Therefore, it is the primary object of the present invention to improve the method and apparatus for producing electrolaminates so that the efficiency of the method and apparatus is increased while reducing the imperfections caused by dust, folds and detachments. Moreover, by continuously supplying the webs forming the core and the copper foil to the press, it is possible to avoid the handling of the sheets as in the past and also to reduce the manufacturing costs for the electrolaminates. In accordance with the present invention, the webs of the insulating material forming the core of the electrolaminate and the copper foil are supplied separately to the laminating apparatus with the copper foil being heated to the maximum temperature of the laminating apparatus before it contacts the webs so there is no problem with differential thermal expansion of the materials forming the electrolaminate. In addition, dust is removed from the copper foil as it enters into the laminating apparatus.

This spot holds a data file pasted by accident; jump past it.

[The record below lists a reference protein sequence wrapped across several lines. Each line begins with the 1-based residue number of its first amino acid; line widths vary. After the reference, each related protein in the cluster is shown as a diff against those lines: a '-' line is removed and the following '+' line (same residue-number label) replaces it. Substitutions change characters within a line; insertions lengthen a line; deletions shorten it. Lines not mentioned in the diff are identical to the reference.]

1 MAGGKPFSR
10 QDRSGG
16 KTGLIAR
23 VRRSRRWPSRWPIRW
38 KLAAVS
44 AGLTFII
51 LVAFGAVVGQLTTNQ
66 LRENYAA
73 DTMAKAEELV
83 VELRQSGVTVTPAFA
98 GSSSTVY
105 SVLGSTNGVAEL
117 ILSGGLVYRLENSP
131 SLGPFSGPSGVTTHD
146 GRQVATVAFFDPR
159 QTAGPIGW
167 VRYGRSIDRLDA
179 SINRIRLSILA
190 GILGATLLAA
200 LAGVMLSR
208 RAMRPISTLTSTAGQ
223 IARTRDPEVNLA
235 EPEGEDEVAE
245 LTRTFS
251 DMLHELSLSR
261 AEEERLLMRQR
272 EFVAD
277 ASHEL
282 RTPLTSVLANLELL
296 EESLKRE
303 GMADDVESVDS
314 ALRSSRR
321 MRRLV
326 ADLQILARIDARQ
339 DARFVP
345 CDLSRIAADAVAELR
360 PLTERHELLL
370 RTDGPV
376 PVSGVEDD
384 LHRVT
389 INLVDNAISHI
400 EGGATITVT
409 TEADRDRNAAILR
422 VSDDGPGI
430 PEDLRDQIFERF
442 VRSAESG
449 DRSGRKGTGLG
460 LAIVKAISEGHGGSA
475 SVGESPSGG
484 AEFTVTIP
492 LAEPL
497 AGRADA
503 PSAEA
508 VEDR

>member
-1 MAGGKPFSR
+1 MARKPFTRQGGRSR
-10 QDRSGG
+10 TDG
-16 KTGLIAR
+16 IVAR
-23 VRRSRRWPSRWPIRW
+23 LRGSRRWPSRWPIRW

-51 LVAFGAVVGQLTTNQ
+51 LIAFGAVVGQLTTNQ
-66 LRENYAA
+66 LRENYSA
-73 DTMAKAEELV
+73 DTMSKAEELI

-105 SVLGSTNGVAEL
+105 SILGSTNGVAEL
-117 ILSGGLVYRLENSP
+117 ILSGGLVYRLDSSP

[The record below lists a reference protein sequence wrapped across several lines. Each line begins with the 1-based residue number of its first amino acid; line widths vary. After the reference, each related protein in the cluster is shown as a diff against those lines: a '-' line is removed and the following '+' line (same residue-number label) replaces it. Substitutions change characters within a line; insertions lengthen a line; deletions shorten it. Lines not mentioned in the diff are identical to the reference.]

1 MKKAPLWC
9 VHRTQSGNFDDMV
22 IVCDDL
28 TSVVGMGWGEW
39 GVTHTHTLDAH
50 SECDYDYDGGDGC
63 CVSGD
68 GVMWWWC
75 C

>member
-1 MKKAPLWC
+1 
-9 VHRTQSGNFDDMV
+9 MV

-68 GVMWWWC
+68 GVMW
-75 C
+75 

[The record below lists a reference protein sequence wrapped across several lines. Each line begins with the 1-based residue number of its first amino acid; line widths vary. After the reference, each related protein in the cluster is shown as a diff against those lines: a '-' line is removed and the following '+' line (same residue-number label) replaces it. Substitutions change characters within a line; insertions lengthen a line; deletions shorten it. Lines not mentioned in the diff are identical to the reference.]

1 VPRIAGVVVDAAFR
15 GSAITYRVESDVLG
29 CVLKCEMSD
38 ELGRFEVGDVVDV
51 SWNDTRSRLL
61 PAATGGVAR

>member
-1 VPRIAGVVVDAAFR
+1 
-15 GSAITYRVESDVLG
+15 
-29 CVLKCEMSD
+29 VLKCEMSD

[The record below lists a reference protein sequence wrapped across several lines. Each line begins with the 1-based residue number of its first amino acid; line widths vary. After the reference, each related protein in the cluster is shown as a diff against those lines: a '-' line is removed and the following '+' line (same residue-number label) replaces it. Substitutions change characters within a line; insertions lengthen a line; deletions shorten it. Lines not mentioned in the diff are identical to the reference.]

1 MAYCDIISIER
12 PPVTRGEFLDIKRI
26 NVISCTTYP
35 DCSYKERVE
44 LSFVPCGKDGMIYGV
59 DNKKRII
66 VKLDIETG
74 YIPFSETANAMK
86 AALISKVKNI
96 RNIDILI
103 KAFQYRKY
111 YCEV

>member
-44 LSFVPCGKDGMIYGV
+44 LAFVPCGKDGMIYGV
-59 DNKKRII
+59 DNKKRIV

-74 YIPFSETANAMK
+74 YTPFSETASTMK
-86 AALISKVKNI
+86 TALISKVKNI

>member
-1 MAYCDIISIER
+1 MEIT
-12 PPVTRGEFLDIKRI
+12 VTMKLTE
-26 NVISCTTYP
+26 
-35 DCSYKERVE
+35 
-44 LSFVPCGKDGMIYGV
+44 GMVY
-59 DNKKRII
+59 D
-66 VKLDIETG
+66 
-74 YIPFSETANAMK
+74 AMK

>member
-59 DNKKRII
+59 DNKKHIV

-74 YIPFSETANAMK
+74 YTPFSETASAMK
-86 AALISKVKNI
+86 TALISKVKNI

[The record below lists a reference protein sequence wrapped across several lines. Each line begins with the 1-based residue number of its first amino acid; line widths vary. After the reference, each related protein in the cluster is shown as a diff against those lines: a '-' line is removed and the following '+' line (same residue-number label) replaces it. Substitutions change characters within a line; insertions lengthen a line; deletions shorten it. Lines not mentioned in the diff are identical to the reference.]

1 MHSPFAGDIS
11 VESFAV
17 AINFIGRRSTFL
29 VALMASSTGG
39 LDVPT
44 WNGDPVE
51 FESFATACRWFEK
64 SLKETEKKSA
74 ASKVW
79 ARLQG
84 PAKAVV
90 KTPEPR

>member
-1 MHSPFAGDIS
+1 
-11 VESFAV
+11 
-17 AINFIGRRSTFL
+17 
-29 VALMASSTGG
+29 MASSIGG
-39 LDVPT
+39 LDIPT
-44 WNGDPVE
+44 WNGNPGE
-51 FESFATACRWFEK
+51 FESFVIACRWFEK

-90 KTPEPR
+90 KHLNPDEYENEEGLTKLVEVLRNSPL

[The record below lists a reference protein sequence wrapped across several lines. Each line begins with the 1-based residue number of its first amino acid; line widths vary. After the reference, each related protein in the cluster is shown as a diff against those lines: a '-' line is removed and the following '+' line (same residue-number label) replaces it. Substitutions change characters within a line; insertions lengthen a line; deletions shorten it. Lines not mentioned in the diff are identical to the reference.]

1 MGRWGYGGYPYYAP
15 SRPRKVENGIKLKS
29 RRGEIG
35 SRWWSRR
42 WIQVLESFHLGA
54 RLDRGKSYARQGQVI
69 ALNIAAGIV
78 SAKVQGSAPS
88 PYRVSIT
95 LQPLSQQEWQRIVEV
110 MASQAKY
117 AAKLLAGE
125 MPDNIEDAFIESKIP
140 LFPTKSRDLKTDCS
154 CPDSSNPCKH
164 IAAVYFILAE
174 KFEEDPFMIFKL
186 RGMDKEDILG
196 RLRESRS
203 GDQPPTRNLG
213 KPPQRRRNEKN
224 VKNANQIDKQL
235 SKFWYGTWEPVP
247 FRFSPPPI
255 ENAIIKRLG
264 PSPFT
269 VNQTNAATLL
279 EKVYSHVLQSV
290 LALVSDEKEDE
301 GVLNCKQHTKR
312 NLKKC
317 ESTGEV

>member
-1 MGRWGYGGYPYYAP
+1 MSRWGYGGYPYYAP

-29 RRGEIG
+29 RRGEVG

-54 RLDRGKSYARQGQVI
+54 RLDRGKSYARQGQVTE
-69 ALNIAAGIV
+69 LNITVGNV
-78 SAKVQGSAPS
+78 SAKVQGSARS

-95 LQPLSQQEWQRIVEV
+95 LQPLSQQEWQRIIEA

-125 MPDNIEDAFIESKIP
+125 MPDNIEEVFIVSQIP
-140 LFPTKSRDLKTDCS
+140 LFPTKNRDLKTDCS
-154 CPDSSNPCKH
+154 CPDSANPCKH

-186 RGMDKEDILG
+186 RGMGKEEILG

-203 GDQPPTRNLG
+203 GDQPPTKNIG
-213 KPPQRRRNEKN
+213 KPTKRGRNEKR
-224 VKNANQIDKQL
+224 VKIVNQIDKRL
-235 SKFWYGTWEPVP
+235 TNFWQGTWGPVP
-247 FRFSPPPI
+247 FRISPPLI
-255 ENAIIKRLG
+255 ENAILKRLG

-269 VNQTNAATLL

In accordance with the present invention, by utilizing a continuously operating laminating or pressing operation, the output of the electrolaminates is increased. By maintaining the temperatures of the copper foil and the webs forming the laminate core before the pressing operation and the curing of the resin in the core, an application of the copper foil on the core without any imperfections is possible. Any dust or other foreign bodies on the copper foil are removed by a scraper before the copper foil enters the pressing or laminating apparatus. As a result, defects in the electrolaminate subsequently used in forming a circuit board can be avoided to a great extent. The unpressed edge along the laminate, which is inevitable in platen presses, and must be trimmed as unusable, is avoided by the present invention, since the finished laminate core can be used for its full width and it can be cut in the lengthwise direction as needed. Accordingly, the quality and quantity of electrolaminates produced by the present invention are greatly increased over the processes used in the past.